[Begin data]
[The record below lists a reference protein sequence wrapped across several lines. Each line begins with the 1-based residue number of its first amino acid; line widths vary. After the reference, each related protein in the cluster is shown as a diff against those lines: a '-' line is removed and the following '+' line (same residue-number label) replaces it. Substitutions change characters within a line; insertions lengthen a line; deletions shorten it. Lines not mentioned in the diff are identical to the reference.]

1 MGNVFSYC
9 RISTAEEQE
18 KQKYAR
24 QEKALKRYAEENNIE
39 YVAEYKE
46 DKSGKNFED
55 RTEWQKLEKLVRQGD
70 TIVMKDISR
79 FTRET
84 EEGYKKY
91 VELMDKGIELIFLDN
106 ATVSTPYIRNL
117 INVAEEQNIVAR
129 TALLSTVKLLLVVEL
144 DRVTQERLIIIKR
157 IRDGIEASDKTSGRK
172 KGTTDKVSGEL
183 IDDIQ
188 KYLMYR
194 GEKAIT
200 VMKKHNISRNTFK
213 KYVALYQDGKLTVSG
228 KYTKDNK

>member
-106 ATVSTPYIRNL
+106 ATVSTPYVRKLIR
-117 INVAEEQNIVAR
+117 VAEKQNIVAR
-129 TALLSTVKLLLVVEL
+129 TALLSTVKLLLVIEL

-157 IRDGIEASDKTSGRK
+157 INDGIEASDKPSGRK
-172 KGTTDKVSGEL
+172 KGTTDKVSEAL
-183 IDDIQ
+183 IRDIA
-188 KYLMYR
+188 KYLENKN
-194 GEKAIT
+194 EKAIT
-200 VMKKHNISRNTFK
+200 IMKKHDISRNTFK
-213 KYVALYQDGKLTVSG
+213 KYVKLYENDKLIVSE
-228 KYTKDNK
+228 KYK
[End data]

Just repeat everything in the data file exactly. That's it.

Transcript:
[The record below lists a reference protein sequence wrapped across several lines. Each line begins with the 1-based residue number of its first amino acid; line widths vary. After the reference, each related protein in the cluster is shown as a diff against those lines: a '-' line is removed and the following '+' line (same residue-number label) replaces it. Substitutions change characters within a line; insertions lengthen a line; deletions shorten it. Lines not mentioned in the diff are identical to the reference.]

1 MGNVFSYC
9 RISTAEEQE
18 KQKYAR
24 QEKALKRYAEENNIE
39 YVAEYKE
46 DKSGKNFED
55 RTEWQKLEKLVRQGD
70 TIVMKDISR
79 FTRET
84 EEGYKKY
91 VELMDKGIELIFLDN
106 ATVSTPYIRNL
117 INVAEEQNIVAR
129 TALLSTVKLLLVVEL
144 DRVTQERLIIIKR
157 IRDGIEASDKTSGRK
172 KGTTDKVSGEL
183 IDDIQ
188 KYLMYR
194 GEKAIT
200 VMKKHNISRNTFK
213 KYVALYQDGKLTVSG
228 KYTKDNK

>member
-106 ATVSTPYIRNL
+106 ATVSTPYVRKLIR
-117 INVAEEQNIVAR
+117 VAEKQNIVAR
-129 TALLSTVKLLLVVEL
+129 TALLSTVKLLLVIEL

-157 IRDGIEASDKTSGRK
+157 INDGIEASDKPSGRK
-172 KGTTDKVSGEL
+172 KGTTDKVSEAL
-183 IDDIQ
+183 IRDIA
-188 KYLMYR
+188 KYLENKN
-194 GEKAIT
+194 EKAIT
-200 VMKKHNISRNTFK
+200 IMKKHDISRNTFK
-213 KYVALYQDGKLTVSG
+213 KYVKLYENDKLIVSE
-228 KYTKDNK
+228 KYK